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Medical Oncology

, 32:156 | Cite as

The impact of hypoxemia on serum total and free prostate-specific antigen levels in patients with chronic obstructive pulmonary disease

  • Cengiz Ozge
  • Murat BozluEmail author
  • Eylem Sercan Ozgur
  • Mesut Tek
  • Ahmet Tunckiran
  • Necati Muslu
  • Ahmet Ilvan
Original Paper

Abstract

Prostate-specific antigen (PSA) is the most important biochemical marker in the diagnosis and follow-up of patients with prostate cancer. In recent years, a relationship between PSA levels and hypoxic conditions has been described. However, no study has investigated the PSA levels in patients with chronic obstructive pulmonary disease (COPD). The aim of the present study was to investigate the impact of hypoxemia on serum total (tPSA) and free PSA (fPSA) levels in patients with COPD. Between January 2010 and January 2014, 95 male patients who hospitalized for acute exacerbations of COPD and 80 control subjects were enrolled in the study. Serum tPSA and fPSA levels and f/tPSA ratios were determined in all patients on the first day of hospitalization (exacerbation) and 7 days after the treatment (stable state). Statistical analysis included paired t test and Mann–Whitney U test. No statistically significant differences were found between COPD and control groups with regard to the baseline characteristics, except for smoking status. The levels of serum tPSA and fPSA during exacerbation of COPD were significantly higher than the levels of the stable period (p < 0.01), whereas f/tPSA ratio did not change (p > 0.05). Hypoxemia during acute exacerbation of COPD can cause a rise in serum tPSA and fPSA levels, but f/tPSA ratio is not affected. Acute exacerbation of COPD may be added to list of the events in which PSA measurements must be interpreted with caution.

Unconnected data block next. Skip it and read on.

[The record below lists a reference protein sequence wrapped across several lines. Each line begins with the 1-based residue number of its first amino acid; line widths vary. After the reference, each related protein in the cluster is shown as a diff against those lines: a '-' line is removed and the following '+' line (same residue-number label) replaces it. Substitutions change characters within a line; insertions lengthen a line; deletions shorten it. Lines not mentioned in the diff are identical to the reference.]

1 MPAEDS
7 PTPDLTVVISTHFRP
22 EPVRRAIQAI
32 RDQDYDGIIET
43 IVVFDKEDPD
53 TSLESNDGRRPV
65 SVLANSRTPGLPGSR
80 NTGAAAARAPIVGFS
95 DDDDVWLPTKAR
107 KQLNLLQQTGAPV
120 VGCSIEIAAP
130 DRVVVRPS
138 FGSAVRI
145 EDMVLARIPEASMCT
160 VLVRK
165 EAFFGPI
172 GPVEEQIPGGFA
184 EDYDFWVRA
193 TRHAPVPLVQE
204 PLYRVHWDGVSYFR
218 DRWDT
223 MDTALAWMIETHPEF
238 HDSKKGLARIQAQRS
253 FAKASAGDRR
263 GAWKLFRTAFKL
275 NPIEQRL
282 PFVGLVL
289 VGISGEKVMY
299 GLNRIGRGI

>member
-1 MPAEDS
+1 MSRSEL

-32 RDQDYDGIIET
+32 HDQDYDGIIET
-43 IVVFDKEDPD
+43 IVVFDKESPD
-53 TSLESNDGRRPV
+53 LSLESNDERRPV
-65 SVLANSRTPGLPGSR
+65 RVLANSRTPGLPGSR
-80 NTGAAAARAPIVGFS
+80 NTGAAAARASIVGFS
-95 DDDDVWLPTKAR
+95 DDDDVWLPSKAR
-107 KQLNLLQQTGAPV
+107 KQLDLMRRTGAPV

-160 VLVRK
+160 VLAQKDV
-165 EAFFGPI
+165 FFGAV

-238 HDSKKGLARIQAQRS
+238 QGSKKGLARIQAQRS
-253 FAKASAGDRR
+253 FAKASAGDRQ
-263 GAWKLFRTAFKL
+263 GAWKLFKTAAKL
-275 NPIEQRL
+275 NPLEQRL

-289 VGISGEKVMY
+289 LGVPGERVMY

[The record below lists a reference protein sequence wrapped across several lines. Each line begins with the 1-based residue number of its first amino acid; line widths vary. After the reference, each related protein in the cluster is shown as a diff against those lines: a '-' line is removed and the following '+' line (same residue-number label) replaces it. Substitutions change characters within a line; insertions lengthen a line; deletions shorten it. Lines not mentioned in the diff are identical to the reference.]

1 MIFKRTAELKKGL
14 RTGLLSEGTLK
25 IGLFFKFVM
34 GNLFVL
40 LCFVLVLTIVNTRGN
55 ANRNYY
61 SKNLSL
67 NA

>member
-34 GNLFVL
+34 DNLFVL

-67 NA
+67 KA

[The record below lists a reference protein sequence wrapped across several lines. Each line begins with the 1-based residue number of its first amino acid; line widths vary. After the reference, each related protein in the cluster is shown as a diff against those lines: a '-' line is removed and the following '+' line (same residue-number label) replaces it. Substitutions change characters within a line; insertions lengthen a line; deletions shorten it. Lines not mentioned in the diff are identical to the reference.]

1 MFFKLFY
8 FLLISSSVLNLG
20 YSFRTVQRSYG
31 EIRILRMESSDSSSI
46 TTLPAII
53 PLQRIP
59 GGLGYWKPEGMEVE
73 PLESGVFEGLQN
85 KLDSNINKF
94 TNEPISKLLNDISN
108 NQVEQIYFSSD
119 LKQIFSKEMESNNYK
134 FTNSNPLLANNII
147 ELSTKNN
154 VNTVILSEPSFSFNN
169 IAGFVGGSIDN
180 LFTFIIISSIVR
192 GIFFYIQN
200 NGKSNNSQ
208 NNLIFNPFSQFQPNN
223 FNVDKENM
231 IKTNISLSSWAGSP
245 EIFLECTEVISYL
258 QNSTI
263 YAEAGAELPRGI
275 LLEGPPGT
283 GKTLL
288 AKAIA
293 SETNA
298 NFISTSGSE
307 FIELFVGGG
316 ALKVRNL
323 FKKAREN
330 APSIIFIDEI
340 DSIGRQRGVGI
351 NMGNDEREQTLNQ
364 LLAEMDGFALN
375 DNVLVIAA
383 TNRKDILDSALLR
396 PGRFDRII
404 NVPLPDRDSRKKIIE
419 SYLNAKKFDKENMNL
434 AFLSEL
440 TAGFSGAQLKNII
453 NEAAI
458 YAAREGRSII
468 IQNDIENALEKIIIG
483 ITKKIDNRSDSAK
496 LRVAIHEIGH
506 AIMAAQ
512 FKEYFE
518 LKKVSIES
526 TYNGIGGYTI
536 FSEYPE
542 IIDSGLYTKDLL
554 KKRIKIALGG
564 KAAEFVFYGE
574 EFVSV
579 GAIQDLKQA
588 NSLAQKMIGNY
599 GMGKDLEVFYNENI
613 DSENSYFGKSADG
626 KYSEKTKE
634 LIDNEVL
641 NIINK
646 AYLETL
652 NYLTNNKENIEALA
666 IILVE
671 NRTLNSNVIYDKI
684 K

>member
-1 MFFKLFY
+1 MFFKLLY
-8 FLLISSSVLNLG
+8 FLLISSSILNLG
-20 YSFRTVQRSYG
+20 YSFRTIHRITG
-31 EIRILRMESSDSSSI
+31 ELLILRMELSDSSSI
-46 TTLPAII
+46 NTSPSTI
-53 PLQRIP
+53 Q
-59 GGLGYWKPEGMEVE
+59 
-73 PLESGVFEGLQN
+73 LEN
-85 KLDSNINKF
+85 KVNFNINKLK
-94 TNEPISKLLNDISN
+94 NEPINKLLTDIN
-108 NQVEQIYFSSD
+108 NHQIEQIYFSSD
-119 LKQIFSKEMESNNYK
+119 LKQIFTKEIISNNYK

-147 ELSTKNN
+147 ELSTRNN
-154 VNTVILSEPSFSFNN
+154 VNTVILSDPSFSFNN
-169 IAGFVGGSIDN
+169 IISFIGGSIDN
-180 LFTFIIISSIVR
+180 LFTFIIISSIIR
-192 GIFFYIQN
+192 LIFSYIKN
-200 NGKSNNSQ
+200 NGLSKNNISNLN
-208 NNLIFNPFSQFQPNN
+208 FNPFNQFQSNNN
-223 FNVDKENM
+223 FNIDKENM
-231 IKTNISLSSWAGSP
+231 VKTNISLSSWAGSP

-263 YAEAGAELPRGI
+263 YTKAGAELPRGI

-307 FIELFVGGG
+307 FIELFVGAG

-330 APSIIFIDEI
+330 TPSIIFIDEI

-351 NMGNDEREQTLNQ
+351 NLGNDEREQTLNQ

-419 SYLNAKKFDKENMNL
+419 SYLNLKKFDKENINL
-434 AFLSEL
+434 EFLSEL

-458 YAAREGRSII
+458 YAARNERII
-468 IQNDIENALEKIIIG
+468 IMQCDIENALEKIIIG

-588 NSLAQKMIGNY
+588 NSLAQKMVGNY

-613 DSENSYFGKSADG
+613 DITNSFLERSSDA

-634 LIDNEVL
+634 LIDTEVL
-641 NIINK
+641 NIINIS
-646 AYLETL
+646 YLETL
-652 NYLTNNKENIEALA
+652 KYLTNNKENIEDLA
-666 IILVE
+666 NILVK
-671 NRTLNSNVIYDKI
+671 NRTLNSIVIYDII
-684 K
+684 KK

Keywords

Chronic obstructive pulmonary disease Hypoxia Prostate Prostate-specific antigen 

Notes

Conflict of interest

None.

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Copyright information

© Springer Science+Business Media New York 2015

Authors and Affiliations

  • Cengiz Ozge
    • 1
  • Murat Bozlu
    • 2
    Email author
  • Eylem Sercan Ozgur
    • 1
  • Mesut Tek
    • 2
  • Ahmet Tunckiran
    • 4
  • Necati Muslu
    • 3
  • Ahmet Ilvan
    • 1
  1. 1.Department of Chest DiseasesUniversity of Mersin School of MedicineMersinTurkey
  2. 2.Department of UrologyUniversity of Mersin School of MedicineMersinTurkey
  3. 3.Department of BiochemistryUniversity of Mersin School of MedicineMersinTurkey
  4. 4.Department of Urology, Faculty of Medicine, Alanya Practice and Research CenterBaskent UniversityAlanyaTurkey

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